The smart lens that’s getting brighter
Call it the “out-of-the-shadows shuffle;” that moment after leaving a darkened room and entering the light when we slow down, squint and try to catch our visual bearings.
Transitions® lenses, which are made with technology designed to automatically adjust to light, are science’s answer to this conundrum. Since their introduction in 1991,1 these adaptive photochromic lenses have served as a trusted ally for the naked eye.
And they keep getting better.
How to Transition
Transitions® are akin to artificial intelligence for the eyes — with real results. The lenses are equipped with light-sensitive photochromic dyes that immediately start to darken when exposed to the sun’s ultraviolet rays. Once out of the sun, the lenses fade back to clear.2
The technology is available in several options, including Transitions® Signature®, for everyday adjustment and use. Releasing summer 2019, the latest generation of this lens, called GEN 8™, is faster and can get darker than earlier versions.3
5 technologies see the light
In the 28 years since Transitions® were introduced, the technology has steadily evolved, enabling the lenses to better adjust to our on-the-move needs. Here are 5 ways they help us control light.
- A cool finish. Transitions® technology is available in a variety of shades, from amethyst to emerald green, and a range of finishes, including shatterproof polycarbonate and polarization — they’re even available in snow goggles.4
- They adapt to light, but also to you. Transitions® can be customized for a variety of vision correction needs, from near- or farsightedness to progressives.5 Also now available: ACUVUE® OASYS contact lenses with Transitions® Light Intelligent Technology™ from Johnson and Johnson Vision developed in partnership with Transitions Optical.
- They’re kid friendly. The average child gets 3 times the UV exposure as adults because their light-sensitive natural lenses (behind the iris) are not fully developed.6 Transitions® can help prevent more light from entering their eyes.
- You don’t have to have an Rx. Transitions® lenses can be made without prescriptions (they’re called plano lenses). Ask your eye professional, but note they may not be covered by a vision benefit.
- They speak your language, wherever you are. Transitions® are now available from Canada to the Philippines,7 and likely at an eye professional in your neighborhood, such as LensCrafters (in store or online).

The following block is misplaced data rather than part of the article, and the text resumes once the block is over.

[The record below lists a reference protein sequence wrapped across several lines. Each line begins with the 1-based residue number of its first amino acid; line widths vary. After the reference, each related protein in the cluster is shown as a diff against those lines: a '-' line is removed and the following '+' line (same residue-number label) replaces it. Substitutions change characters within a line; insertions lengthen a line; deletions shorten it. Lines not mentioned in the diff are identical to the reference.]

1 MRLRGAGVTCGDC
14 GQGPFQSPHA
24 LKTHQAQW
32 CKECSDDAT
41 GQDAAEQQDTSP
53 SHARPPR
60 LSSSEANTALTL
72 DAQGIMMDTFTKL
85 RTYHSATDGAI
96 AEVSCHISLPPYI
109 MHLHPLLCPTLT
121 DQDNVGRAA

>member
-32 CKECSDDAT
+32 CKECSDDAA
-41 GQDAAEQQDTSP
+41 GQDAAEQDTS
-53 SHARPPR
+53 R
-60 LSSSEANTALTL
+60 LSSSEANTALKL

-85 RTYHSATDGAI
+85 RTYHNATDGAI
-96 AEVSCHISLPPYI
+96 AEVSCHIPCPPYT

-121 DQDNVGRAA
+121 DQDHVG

Transitions® lenses help you stay on the move by eliminating the shadow-to-light (and light-to-shadow) shuffle. That’s smart for your eyes, and smart for your looks. Choosing the right smart lens does require a full medical assessment of your vision, however. Your physician can suggest the best lens options with you, to suit your lifestyle and visual needs.
Not ready for Transitions® lenses? There are many innovative lenses on the market, like Varilux® progressive lenses (think sharp vision at every distance, even in dimly lit conditions) and Crizal® (say goodbye to glare), and EyeMed benefits give members access.
See what’s right for you. Learn all about lens basics — check our Behind the Lens tool.
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1. “A History of Innovation,” Transitions, https://www.transitions.com/en-us/our-company/history/; Accessed April 19, 2019.
2. “Transitions: Light Under Control,” Essilor, https://www.essilorusa.com/products/transitions/faq; Accessed April 19, 2019.
3. “Transitions Signature Gen 8,” Transitions, https://new.transitions.com/en-us/gen8; Accessed April 19, 2019.
4. “A History of Innovation,” (year 2014) Transitions, https://www.transitions.com/en-us/our-company/history/; Accessed April 19, 2019.
5. “What Lens Types are Transitions Available In?”, “Transitions: Light Under Control,” Essilor, https://www.essilorusa.com/products/transitions/faq; Accessed April 19, 2019.
6. “Are Transitions Lenses Suitable for Children?”, “Transitions: Light Under Control,” Essilor, https://www.essilorusa.com/products/transitions/faq; Accessed April 19, 2019.
7. “A History of Innovation,” Transitions, https://www.transitions.com/en-us/our-company/history/; Accessed April 19, 2019.